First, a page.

Blackburn's Expressivism -- Extending the Humean Tradition
December 24, 2014
Stuart W. Mirsky in David Hume, Ethics, Moral Philosophy, Sentimentalism, Stuart Mirsky

Writing in Ruling Passions, Simon Blackburn picks up and continues the sentimentalist tradition in ethics made famous by David Hume and which has, since Hume's account, posed a serious challenge to all those seeking to find truth in moral claims, to treat moral beliefs as assertions of knowledge, that is, of fact. The idea that moral judgments are objectively grounded seems to stick with us when we make such judgments but the sentimentalist account, which makes our moral claims about expressing our feelings about things rather than about asserting facts we know about them, runs counter to what seems to be part of the actual practice of moral valuing. Blackburn's book aims to restore a sense of objectivity to moral judgments within the context of an expressivist (or, as he sometimes calls it, projectivist) account.

In a nutshell, he proposes that all moral claims of value can be understood as part of the psychological dimension of our lives in terms of how we interact with others and how we feel in the process of such interactions. For Blackburn, moral judgment is a matter of expressing our desires, preferences and so forth and valuing, he suggests, is just another activity-related mental state like these others. But such states are not discreet things nor are they reducible to any particular behavior or complex of behaviors of the actor. Rather, he suggests, they are elements in a "kind of web or field or force in which no single element has its own self-standing connection with action. Different beliefs and desires (and perhaps other states, such as emotions, attitudes, wishes, fantasies, fears and, of course, values) come together to issue in an action." (p. 52) On his view, then, valuing is just another mental feature like its fellows and not anything apart from them.

Thus, moral judgments are instances of having a particular mindset like our other mindsets associated with the mental state(s) in which we happen to be. As such, he supposes that asserting moral value is about navigating our way between our various mental states with claims about the goodness or badness of some action or thing, or about its rightness or wrongness, being equivalent to claims which express our feelings of the moment concerning current and longer term matters. Yet he wants to preserve the possibility of objectivity here which he does by noting that words like "truth" play more than just the fact-descriptive role we encounter in the sciences and in our daily lives when we talk about the things before us or that we may think about. He argues for a broader paradigm which allows for other uses of the term because calling something true "simply acknowledges that in many areas we signal our own commitments, and our endorsements of those of others, using the word 'true'" (p. 318). He adds that that the idea of knowledge, itself, allows for this because that term's "primary function . . . is to indicate that a judgment is beyond revision" (p.318) and to make moral claims is to assert our commitments based on feelings and inclinations, i.e., our preferences. It is, he adds, to "rule out any chance that an improvement [of one's understanding or sensibility] might occur, that would properly lead to revision of the judgment." (p. 318)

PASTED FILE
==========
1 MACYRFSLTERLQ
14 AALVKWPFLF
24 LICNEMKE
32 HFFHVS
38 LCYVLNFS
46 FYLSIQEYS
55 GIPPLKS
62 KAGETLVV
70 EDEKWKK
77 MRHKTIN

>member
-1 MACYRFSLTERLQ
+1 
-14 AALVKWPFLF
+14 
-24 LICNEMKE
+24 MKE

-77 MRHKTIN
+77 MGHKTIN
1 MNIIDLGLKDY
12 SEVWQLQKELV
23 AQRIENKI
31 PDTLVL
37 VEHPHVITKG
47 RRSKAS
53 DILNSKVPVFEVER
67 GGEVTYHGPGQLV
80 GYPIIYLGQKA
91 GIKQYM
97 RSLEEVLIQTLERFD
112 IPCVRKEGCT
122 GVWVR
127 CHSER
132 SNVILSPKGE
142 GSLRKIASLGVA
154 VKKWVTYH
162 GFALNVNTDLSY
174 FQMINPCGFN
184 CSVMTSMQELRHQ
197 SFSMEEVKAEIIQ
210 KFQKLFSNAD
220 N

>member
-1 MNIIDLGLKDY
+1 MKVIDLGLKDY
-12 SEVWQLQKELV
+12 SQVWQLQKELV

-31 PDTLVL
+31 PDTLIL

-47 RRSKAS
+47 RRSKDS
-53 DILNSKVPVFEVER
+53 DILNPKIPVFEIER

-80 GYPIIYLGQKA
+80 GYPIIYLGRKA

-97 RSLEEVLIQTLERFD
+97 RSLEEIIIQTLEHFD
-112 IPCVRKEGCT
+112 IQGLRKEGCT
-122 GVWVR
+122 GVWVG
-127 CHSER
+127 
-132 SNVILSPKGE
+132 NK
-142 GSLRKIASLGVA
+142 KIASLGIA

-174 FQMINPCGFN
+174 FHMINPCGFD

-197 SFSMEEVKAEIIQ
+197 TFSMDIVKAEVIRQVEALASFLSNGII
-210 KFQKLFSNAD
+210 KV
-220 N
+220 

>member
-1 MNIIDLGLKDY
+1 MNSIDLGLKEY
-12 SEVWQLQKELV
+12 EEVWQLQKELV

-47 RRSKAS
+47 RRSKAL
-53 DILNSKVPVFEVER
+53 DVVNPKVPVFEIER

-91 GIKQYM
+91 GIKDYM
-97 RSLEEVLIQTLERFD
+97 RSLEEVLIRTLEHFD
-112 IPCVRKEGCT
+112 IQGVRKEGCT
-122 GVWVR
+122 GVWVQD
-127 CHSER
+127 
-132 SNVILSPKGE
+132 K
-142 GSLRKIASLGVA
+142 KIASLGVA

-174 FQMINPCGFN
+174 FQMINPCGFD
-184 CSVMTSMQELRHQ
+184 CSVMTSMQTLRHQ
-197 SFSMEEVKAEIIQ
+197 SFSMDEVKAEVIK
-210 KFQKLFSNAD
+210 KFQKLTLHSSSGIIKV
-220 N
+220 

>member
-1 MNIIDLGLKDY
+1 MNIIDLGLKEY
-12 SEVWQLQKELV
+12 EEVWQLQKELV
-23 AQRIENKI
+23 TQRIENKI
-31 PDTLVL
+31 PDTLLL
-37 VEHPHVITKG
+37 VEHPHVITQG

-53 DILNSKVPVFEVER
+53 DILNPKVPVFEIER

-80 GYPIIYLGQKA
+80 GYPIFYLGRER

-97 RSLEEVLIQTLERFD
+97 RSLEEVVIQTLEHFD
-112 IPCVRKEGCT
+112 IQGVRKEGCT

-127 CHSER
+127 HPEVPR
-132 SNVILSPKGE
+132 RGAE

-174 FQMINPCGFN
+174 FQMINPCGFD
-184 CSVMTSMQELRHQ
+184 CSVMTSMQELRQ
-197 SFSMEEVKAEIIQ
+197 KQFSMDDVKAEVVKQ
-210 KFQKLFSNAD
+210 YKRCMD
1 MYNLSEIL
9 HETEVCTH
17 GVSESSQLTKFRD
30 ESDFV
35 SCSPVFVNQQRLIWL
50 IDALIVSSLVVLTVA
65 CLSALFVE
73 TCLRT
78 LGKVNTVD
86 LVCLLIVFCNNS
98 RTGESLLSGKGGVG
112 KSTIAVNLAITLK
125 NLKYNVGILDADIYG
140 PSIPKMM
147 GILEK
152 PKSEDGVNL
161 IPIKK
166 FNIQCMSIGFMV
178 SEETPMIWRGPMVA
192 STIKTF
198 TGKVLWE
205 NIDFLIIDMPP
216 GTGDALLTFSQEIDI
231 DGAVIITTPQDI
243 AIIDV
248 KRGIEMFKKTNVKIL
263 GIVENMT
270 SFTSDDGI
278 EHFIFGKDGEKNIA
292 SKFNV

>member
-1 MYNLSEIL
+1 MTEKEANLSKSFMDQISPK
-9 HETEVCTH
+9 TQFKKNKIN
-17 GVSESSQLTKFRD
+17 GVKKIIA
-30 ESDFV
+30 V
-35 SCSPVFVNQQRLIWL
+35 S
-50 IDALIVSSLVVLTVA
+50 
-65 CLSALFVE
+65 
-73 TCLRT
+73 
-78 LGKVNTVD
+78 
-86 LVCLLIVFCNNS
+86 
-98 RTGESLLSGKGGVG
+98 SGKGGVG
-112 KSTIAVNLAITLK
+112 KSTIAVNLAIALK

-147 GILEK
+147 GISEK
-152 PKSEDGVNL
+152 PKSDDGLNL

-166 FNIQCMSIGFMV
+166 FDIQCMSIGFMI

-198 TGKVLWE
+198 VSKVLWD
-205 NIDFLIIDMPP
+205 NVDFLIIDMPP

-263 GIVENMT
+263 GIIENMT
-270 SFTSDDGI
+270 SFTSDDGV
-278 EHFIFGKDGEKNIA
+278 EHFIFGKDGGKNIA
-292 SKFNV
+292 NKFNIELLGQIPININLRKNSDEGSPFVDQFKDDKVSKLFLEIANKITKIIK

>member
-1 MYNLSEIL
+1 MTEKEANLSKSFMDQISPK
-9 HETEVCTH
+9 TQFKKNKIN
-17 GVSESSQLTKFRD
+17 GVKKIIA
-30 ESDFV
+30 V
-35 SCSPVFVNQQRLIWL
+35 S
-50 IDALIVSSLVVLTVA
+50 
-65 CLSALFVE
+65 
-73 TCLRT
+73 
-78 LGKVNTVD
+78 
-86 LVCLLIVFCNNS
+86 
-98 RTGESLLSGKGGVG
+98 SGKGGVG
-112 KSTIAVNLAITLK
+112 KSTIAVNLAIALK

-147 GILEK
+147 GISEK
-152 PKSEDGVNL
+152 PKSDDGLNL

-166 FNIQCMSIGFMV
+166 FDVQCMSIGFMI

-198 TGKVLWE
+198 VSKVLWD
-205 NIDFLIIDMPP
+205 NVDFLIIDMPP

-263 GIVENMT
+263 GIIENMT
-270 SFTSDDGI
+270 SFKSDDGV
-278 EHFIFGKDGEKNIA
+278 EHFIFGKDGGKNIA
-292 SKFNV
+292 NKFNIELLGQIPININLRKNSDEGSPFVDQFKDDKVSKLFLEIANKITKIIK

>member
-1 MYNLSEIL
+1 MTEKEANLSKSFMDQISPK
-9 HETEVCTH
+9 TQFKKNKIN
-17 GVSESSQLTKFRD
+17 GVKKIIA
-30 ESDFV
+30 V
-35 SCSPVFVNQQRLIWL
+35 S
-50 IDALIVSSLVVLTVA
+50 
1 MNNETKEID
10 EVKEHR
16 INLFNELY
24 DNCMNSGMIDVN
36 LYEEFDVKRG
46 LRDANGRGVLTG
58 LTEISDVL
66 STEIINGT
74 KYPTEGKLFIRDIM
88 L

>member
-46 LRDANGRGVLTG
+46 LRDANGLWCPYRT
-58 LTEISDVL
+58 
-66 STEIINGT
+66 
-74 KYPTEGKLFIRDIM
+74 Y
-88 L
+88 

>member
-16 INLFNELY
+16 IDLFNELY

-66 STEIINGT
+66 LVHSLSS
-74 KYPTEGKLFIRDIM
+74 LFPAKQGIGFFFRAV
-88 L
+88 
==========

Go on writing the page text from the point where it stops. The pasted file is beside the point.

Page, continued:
On such a view, the idea of moral belief as a form of objective knowledge, can, he feels, be sustained without doing violence to the core Humean insight which makes moral judgment a function of our feelings. At the end of the book he reports a challenge by Colin McGinn who poses this problem:

Didn't Moore show us that morality "stands above the flux of feelings and desires and tendencies, because you can ask of any of these whether it is morally good"? "Goodness cannot be a mere projection from human sentiment because it is always possible to ask of a given sentiment whether it is really good. Judgments of value are logically independent of the existence of patterns of desire. You cannot deduce an ought from an is -- even at this late stage of the twentieth century."

Blackburn's response pivots on the idea that we always judge our motivations, our feelings, our inclinations according to others of the same qualitative nature. We cannot, on Blackburn's view, step outside our own natures at any given moment nor do we do that elsewhere for we don't ask, says Blackburn, if a perception is an illusion without relying on other perceptions. He thinks we have no call to do so in the case of our moral sentiments either. Nor, he adds, is this to deduce an ought from an is. We judge ought claims, he says, "because of something that is true: because of the shape of our prescriptions and attitudes and stances, because of our desires, and because of our emotional natures." "I make no inference from expressivism to any particular moral conclusion," he adds (p. 319).